10 | 15 | 129 | 136 | 34 | 39 | 105 | 112 | 58 | 63 | 81 | 88 |
141 | 124 | 22 | 3 | 117 | 100 | 46 | 27 | 93 | 76 | 70 | 51 |
18 | 7 | 137 | 128 | 42 | 31 | 113 | 104 | 66 | 55 | 89 | 80 |
125 | 140 | 6 | 19 | 101 | 116 | 30 | 43 | 77 | 92 | 54 | 67 |
8 | 17 | 127 | 138 | 32 | 41 | 103 | 114 | 56 | 65 | 79 | 90 |
139 | 126 | 20 | 5 | 115 | 102 | 44 | 29 | 91 | 78 | 68 | 53 |
The nine 4×4 subsquares, and also the four 8×8 subsquares are all perfectly panmagic. So, the above 12×12 square contains in fact 14 panmagic subsquares!
Note that the square is isotropic in the sense that both in rows and columns the sum of pairs of consecutive numbers is an alternation of six sums (135, 155, 139, 151, 143 and 147 for the columns, 25, 265, 73, 217, 121 and 169 for the rows). Also here this isotropic feature is an easy way to recognize a type CC construction. It is also possible to construct a type CC 12×12 square with horizontally and vertically an alternation of just two sums, see the next square.
138 | 8 | 17 | 127 | 114 | 32 | 41 | 103 | 90 | 56 | 65 | 79 |
19 | 125 | 140 | 6 | 43 | 101 | 116 | 30 | 67 | 77 | 92 | 54 |
128 | 18 | 7 | 137 | 104 | 42 | 31 | 113 | 80 | 66 | 55 | 89 |
5 | 139 | 126 | 20 | 29 | 115 | 102 | 44 | 53 | 91 | 78 | 68 |
136 | 10 | 15 | 129 | 112 | 34 | 39 | 105 | 88 | 58 | 63 | 81 |
21 | 123 | 142 | 4 | 45 | 99 | 118 | 28 | 69 | 75 | 94 | 52 |
130 | 16 | 9 | 135 | 106 | 40 | 33 | 111 | 82 | 64 | 57 | 87 |
3 | 141 | 124 | 22 | 27 | 117 | 100 | 46 | 51 | 93 | 76 | 70 |
134 | 12 | 13 | 131 | 110 | 36 | 37 | 107 | 86 | 60 | 61 | 83 |
23 | 121 | 144 | 2 | 47 | 97 | 120 | 26 | 71 | 73 | 96 | 50 |
132 | 14 | 11 | 133 | 108 | 38 | 35 | 109 | 84 | 62 | 59 | 85 |
1 | 143 | 122 | 24 | 25 | 119 | 98 | 48 | 49 | 95 | 74 | 72 |
With this square we have a lot more magic than in foregoing 12×12 square: 16 semi-magic 4×4 units more!
Relative to the well-known Morris 12×12 and the HSA 12×12, this abundance of panmagic and semi-magic subsquares is quite an extra panmagic quality; on the other hand, the square lacks the constant sum of franklin-diagonals*. This lack is due to the position of the diameters, dividing panmagic 4×4 units into non-magic 2×2 parts.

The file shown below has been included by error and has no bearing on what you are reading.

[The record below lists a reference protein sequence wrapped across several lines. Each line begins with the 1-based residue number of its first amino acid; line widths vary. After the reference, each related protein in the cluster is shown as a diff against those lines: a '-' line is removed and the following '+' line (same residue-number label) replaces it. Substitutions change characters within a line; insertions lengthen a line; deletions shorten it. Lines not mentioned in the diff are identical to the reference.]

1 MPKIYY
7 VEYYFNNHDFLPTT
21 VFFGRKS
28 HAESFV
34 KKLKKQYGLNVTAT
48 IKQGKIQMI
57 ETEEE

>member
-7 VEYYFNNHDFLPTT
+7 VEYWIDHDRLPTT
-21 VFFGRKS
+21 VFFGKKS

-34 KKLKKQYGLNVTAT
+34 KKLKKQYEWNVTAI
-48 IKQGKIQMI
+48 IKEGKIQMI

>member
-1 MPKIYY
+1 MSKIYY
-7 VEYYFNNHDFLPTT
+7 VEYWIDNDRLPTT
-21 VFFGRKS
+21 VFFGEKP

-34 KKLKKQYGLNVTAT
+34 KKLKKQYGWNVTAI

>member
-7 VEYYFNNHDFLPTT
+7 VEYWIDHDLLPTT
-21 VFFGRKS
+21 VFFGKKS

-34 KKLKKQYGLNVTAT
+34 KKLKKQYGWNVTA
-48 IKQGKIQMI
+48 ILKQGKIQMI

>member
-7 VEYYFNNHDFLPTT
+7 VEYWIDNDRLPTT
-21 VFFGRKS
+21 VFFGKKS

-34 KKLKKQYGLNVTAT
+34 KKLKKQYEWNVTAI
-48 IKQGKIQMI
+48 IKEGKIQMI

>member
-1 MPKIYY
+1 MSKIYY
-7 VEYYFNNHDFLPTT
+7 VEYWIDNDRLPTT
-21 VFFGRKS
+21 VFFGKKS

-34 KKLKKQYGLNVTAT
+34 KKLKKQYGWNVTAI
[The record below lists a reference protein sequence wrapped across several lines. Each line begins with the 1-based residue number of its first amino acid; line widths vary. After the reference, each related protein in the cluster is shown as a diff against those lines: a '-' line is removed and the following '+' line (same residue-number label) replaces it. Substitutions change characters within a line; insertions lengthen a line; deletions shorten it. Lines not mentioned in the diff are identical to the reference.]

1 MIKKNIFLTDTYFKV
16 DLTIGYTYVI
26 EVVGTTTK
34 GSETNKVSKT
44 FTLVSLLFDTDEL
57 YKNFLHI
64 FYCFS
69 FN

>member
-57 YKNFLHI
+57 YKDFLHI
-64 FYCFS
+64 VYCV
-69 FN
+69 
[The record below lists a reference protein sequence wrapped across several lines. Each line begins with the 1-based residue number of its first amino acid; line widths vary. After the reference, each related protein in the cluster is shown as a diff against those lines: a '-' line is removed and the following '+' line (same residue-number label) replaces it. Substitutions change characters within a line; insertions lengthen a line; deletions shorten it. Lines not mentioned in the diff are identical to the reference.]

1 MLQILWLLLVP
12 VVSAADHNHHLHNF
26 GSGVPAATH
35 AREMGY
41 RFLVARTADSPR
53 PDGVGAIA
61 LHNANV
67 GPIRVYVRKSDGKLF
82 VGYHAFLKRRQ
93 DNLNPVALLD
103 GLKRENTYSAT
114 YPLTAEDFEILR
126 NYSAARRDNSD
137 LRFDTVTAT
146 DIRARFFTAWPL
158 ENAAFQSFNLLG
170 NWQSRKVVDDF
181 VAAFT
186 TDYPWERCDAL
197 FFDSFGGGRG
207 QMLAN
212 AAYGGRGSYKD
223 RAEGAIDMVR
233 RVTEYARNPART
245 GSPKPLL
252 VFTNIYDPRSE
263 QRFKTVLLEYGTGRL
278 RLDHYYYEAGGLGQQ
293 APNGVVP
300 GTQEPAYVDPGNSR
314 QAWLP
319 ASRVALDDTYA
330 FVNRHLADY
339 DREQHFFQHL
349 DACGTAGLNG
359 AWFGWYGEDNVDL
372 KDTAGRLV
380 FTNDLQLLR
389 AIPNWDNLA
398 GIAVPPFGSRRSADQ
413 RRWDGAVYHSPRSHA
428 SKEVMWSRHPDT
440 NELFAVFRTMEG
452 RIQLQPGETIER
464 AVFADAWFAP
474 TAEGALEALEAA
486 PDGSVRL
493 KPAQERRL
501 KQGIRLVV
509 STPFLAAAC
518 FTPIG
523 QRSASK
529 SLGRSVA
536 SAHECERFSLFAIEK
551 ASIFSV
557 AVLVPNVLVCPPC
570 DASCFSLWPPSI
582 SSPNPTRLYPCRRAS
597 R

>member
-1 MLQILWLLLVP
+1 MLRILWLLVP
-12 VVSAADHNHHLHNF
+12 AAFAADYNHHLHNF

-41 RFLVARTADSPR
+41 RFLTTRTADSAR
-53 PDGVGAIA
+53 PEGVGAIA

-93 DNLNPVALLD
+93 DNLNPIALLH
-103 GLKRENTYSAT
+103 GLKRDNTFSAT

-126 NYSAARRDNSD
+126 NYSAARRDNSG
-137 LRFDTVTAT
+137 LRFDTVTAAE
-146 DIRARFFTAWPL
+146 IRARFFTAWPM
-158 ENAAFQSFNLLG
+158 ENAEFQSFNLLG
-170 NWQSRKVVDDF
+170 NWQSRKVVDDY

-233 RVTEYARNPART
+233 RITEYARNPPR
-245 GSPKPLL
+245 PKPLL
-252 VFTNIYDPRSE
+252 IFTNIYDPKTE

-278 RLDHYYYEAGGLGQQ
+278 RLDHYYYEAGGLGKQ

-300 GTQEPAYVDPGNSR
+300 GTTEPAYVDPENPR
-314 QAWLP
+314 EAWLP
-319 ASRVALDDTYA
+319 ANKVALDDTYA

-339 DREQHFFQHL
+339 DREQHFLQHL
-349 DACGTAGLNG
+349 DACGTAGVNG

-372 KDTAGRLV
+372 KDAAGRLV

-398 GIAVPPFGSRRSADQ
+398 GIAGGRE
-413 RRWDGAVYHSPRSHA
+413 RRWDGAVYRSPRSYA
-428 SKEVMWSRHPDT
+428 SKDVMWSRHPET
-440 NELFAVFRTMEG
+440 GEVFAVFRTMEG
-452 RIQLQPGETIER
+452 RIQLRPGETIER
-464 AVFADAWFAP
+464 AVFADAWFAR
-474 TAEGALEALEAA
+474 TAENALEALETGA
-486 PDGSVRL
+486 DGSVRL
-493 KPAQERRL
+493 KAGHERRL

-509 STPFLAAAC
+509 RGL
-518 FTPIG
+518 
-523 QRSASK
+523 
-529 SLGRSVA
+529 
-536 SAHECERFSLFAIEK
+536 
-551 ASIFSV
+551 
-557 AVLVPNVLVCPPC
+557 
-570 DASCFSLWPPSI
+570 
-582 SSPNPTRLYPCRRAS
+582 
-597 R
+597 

This flaw would not occur when constructing a 16×16 with magic properties as shown above. Consequently, the perfect 16×16 panmagic squares of Benjamin Franklin (1706-1790), recently discovered, and the more recent one of Morris can probably be improved! You see the result in my square below.
For comparison, see the franklin-square, and the panmagic Morris 16×16, and its description on the websites:
In the construction of my 16×16 panmagic square I kept the sums of pairs restricted to two in both rows and columns, as in the second 12×12 square above. The result is a square containing 30 panmagic (sub)squares, and 33 semi-magic 4×4 units! Enjoy the beautiful pattern in the positioning of the numbers, going from 1 to 256.
248 | 10 | 23 | 233 | 216 | 42 | 55 | 201 | 184 | 74 | 87 | 169 | 152 | 106 | 119 | 137 |
25 | 231 | 250 | 8 | 57 | 199 | 218 | 40 | 89 | 167 | 186 | 72 | 121 | 135 | 154 | 104 |
234 | 24 | 9 | 247 | 202 | 56 | 41 | 215 | 170 | 88 | 73 | 183 | 138 | 120 | 105 | 151 |
7 | 249 | 232 | 26 | 39 | 217 | 200 | 58 | 71 | 185 | 168 | 90 | 103 | 153 | 136 | 122 |
246 | 12 | 21 | 235 | 214 | 44 | 53 | 203 | 182 | 76 | 85 | 171 | 150 | 108 | 117 | 139 |
27 | 229 | 252 | 6 | 59 | 197 | 220 | 38 | 91 | 165 | 188 | 70 | 123 | 133 | 156 | 102 |
236 | 22 | 11 | 245 | 204 | 54 | 43 | 213 | 172 | 86 | 75 | 181 | 140 | 118 | 107 | 149 |
5 | 251 | 230 | 28 | 37 | 219 | 198 | 60 | 69 | 187 | 166 | 92 | 101 | 155 | 134 | 124 |
244 | 14 | 19 | 237 | 212 | 46 | 51 | 205 | 180 | 78 | 83 | 173 | 148 | 110 | 115 | 141 |
29 | 227 | 254 | 4 | 61 | 195 | 222 | 36 | 93 | 163 | 190 | 68 | 125 | 131 | 158 | 100 |
238 | 20 | 13 | 243 | 206 | 52 | 45 | 211 | 174 | 84 | 77 | 179 | 142 | 116 | 109 | 147 |
3 | 253 | 228 | 30 | 35 | 221 | 196 | 62 | 67 | 189 | 164 | 94 | 99 | 157 | 132 | 126 |
242 | 16 | 17 | 239 | 210 | 48 | 49 | 207 | 178 | 80 | 81 | 175 | 146 | 112 | 113 | 143 |
31 | 225 | 256 | 2 | 63 | 193 | 224 | 34 | 95 | 161 | 192 | 66 | 127 | 129 | 160 | 98 |
240 | 18 | 15 | 241 | 208 | 50 | 47 | 209 | 176 | 82 | 79 | 177 | 144 | 114 | 111 | 145 |
1 | 255 | 226 | 32 | 33 | 223 | 194 | 64 | 65 | 191 | 162 | 96 | 97 | 159 | 130 | 128 |
The 8/4, 12/4, 16/4 technique, as described above, for the construction of panmagic squares of order 4k (k≥2) is new, and gives very good results. The method is based on three useful structures in latin squares of order 4, which I called structure A, B and C. In the construction two different combinations of structures are possible: AB and CC. A type CC construction leads to the most impressive magic results.
Willem Barink,
Amsterdam, April 2007.